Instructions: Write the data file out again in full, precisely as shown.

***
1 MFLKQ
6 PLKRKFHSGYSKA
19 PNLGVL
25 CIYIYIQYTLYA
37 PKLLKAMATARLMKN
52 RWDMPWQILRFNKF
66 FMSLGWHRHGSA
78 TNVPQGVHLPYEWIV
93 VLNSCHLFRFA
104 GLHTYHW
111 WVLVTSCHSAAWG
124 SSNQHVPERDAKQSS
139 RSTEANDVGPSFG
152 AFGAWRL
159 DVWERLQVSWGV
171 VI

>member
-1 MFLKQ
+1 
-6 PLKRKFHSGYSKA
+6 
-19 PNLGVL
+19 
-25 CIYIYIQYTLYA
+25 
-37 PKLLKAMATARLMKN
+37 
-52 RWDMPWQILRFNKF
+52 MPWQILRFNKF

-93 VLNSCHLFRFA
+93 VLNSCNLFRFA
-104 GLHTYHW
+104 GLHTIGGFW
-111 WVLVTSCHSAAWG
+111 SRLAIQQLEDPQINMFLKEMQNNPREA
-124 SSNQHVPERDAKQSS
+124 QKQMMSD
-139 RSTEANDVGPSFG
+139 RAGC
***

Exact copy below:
1 MFLKQ
6 PLKRKFHSGYSKA
19 PNLGVL
25 CIYIYIQYTLYA
37 PKLLKAMATARLMKN
52 RWDMPWQILRFNKF
66 FMSLGWHRHGSA
78 TNVPQGVHLPYEWIV
93 VLNSCHLFRFA
104 GLHTYHW
111 WVLVTSCHSAAWG
124 SSNQHVPERDAKQSS
139 RSTEANDVGPSFG
152 AFGAWRL
159 DVWERLQVSWGV
171 VI

>member
-1 MFLKQ
+1 
-6 PLKRKFHSGYSKA
+6 
-19 PNLGVL
+19 
-25 CIYIYIQYTLYA
+25 
-37 PKLLKAMATARLMKN
+37 
-52 RWDMPWQILRFNKF
+52 MPWQILRFNKF

-93 VLNSCHLFRFA
+93 VLNSCNLFRFA
-104 GLHTYHW
+104 GLHTIGGFW
-111 WVLVTSCHSAAWG
+111 SRLAIQQLEDPQINMFLKEMQNNPREA
-124 SSNQHVPERDAKQSS
+124 QKQMMSD
-139 RSTEANDVGPSFG
+139 RAGC